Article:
The Harvard men’s volleyball team is stacked with giants. But this weekend, the Crimson (5-1, 4-1 EIVA) relied on one of its more diminutive players to lead the charge.
Harvard came away with two solid victories this weekend—beating Southhampton 3-0 and Vassar 3-0—behind the strong play of freshman setter Dave Fitz.
Fitz—who is listed at 6’3 but is more likely closer to 6’0—has solidified the setter position for the Crimson and given a spark to many of his much taller teammates.
“Now that we have our setter situation under control with Dave Fitz, we’re really solid top to bottom, and we showed that this weekend,” Harvard coach Rob Keller said.
HARVARD 3, VASSAR 0
After disposing of winless Southhampton on Saturday afernoon, Harvard took on a slightly tougher opponent in Vassar (2-9, 1-7) on Sunday.
But the Crimson dominated the Brewers just as it had the Colonials and got its third straight victory, winning 3-0 (33-31, 30-15, 30-23).
The first game of the match was by far the most competitive. Harvard jumped out to an early 14-8 lead behind the strong play of Fitz and sophomore middle blocker John Freese.
But Vassar showed the same resolve it did last weekend—when it took the Crimson to five games before Harvard pulled out a victory—and didn’t fold quickly in this contest either. The Brewers battled back and tied the match at 26, forcing Keller to call a timeout and calm his team down.
The strategy worked, and the Crimson battled through the next few points, eventually puling out a 33-31 victory.
The final two games were not nearly as close. In the second game Harvard controlled the action throughout, causing Vassar coach Jonathan Penn to become increasingly agitated with his team. At one point, Penn actually walked out onto the court in between points and admonished his players for their inability to “put points away.”
Despite their coach’s urgings, the Brewers couldn’t rebound and dropped the game 30-15.
The third game followed suit—with the Crimson winning 30-23—and Harvard came away with a very enjoyable league victory.
“I’m elated,” Keller said. “Vassar’s been struggling this year but we’re such a rival with them you never know. They’re like a wounded animal. They’re the most dangerous when they’re down.”
Keller was especially pleased with the continued solid play of Fitz.
For his part, Fitz was just happy to come away with a win.
“We were pretty sure we could take Vassar, “ Fitz said. “And we just came in here and mopped the floor with them.”
HARVARD 3, SOUTHAMPTON 0
The Crimson defeated the Southampton Colonials on Saturday afternoon 3-0 (30-25, 30-14, 30-23) in a tune-up for Sunday’s crucial league match against rival Vassar.
Expecting to dominate the weaker Colonials, Harvard struggled early in the first game, and found itself tied at 15 with winless Southampton (0-10, 0-6). But after Keller called a timeout, the Crimson reeled off a 7-2 run to pull ahead—part of a larger 14-6 stretch that saw the squad extend its lead to 29-21—and never trailed for the rest of the match.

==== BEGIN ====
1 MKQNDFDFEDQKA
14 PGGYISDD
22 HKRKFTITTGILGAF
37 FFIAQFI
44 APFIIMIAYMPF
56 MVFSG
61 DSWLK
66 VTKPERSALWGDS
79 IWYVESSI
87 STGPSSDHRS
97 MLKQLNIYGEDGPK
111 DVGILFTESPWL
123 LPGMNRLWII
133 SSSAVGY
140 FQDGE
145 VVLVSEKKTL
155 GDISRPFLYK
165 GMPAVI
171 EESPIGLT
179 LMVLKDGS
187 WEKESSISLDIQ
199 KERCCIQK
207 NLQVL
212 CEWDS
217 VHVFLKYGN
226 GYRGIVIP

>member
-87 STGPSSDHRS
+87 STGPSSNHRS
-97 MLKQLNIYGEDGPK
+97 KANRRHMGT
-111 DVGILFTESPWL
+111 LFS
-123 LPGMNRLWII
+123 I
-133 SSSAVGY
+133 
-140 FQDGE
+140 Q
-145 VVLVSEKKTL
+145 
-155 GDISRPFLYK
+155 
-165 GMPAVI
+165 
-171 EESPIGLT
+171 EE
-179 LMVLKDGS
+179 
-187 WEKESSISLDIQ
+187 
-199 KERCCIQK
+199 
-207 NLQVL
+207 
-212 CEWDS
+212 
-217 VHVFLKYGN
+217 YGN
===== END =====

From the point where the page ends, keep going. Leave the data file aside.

“We really needed to ratchet up our focus out there,” Keller said. “Had we been playing a team with better ability we would have been in a lot of trouble, and that’s what I tried to tell [the team].”
Harvard came out of the timeout with a new intensity and maintained its momentum through the second game, opening with a 9-2 run that extinguished the Colonials’ hopes of an upset.
In the third game, sophomore middle blocker Seamus McKiernan set the same aggressive tone early with a block and a kill for a quick 2-0 lead. A flurry of kills from McKiernan, sophomore middle blocker John Freese and junior outside hitter Will Reppun—along with three aces from Harvard servers in the final game—helped the Crimson cruise to an easy victory.
“We played well in spurts, but we wanted to play well the whole time,” said Fitz, who started and led the team in assists for the third straight match. “We took this team for granted, and they weren’t good enough where that made a difference, but we were looking ahead to Vassar. We wanted to use this as a practice warm-up.”
The difference in ability between Southampton and Harvard was clear.
“Playing teams that aren’t as talented is always tougher because it’s hard to get up for those teams. But they were a good match to play because it teaches you to be disciplined,” Keller said.
After the Colonials’ initial burst was stymied—and after the Harvard players received their wake-up call midway through the first game—the outcome was never in doubt. The team used the rest of the match to continue building upon the momentum and confidence that was shaken after a loss early in the season to Roger Williams.
“We were working on more personal stuff today, like our own side of the net,” Reppun said, whose hard-hitting style led to a number of definitive kills.
The absences of co-captain and middle blocker Juan Cardet and senior setter Russ Mosier were not factors, as the other members of the team stepped up to share the offensive load—particularly Fitz.
“It’s pretty phenomenal for a freshman to come into our volleyball program and really lead us out there,” McKiernan said.
—Staff writer David H. Stearns can be reached at email@example.com.